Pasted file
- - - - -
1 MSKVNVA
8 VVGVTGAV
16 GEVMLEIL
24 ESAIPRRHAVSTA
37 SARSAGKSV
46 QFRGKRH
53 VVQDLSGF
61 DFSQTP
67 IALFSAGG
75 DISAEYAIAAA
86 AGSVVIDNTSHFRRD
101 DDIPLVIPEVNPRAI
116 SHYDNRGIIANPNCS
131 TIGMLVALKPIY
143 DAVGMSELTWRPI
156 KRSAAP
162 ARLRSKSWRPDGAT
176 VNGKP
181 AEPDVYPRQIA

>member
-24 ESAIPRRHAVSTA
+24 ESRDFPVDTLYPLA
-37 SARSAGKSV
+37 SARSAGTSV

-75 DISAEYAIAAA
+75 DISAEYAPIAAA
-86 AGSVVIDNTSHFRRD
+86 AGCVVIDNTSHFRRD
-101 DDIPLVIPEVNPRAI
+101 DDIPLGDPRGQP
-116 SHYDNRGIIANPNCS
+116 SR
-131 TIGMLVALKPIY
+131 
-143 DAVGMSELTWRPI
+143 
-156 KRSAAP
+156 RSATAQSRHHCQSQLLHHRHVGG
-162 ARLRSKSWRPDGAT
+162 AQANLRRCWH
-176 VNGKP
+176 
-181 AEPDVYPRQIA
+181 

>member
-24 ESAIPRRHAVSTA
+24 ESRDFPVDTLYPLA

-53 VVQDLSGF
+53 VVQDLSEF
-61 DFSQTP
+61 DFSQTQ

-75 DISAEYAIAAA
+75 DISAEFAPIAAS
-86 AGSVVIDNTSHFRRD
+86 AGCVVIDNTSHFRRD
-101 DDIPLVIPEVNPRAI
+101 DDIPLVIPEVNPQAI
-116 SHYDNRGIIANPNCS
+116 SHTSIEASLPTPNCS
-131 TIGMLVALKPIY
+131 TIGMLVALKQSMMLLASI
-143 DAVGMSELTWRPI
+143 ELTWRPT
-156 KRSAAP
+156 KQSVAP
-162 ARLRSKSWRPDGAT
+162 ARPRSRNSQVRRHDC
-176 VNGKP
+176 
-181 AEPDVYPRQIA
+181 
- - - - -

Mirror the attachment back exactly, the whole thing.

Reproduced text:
1 MSKVNVA
8 VVGVTGAV
16 GEVMLEIL
24 ESAIPRRHAVSTA
37 SARSAGKSV
46 QFRGKRH
53 VVQDLSGF
61 DFSQTP
67 IALFSAGG
75 DISAEYAIAAA
86 AGSVVIDNTSHFRRD
101 DDIPLVIPEVNPRAI
116 SHYDNRGIIANPNCS
131 TIGMLVALKPIY
143 DAVGMSELTWRPI
156 KRSAAP
162 ARLRSKSWRPDGAT
176 VNGKP
181 AEPDVYPRQIA

>member
-24 ESAIPRRHAVSTA
+24 ESRDFPVDTLYPLA
-37 SARSAGKSV
+37 SARSAGTSV

-75 DISAEYAIAAA
+75 DISAEYAPIAAA
-86 AGSVVIDNTSHFRRD
+86 AGCVVIDNTSHFRRD
-101 DDIPLVIPEVNPRAI
+101 DDIPLGDPRGQP
-116 SHYDNRGIIANPNCS
+116 SR
-131 TIGMLVALKPIY
+131 
-143 DAVGMSELTWRPI
+143 
-156 KRSAAP
+156 RSATAQSRHHCQSQLLHHRHVGG
-162 ARLRSKSWRPDGAT
+162 AQANLRRCWH
-176 VNGKP
+176 
-181 AEPDVYPRQIA
+181 

>member
-24 ESAIPRRHAVSTA
+24 ESRDFPVDTLYPLA

-53 VVQDLSGF
+53 VVQDLSEF
-61 DFSQTP
+61 DFSQTQ

-75 DISAEYAIAAA
+75 DISAEFAPIAAS
-86 AGSVVIDNTSHFRRD
+86 AGCVVIDNTSHFRRD
-101 DDIPLVIPEVNPRAI
+101 DDIPLVIPEVNPQAI
-116 SHYDNRGIIANPNCS
+116 SHTSIEASLPTPNCS
-131 TIGMLVALKPIY
+131 TIGMLVALKQSMMLLASI
-143 DAVGMSELTWRPI
+143 ELTWRPT
-156 KRSAAP
+156 KQSVAP
-162 ARLRSKSWRPDGAT
+162 ARPRSRNSQVRRHDC
-176 VNGKP
+176 
-181 AEPDVYPRQIA
+181 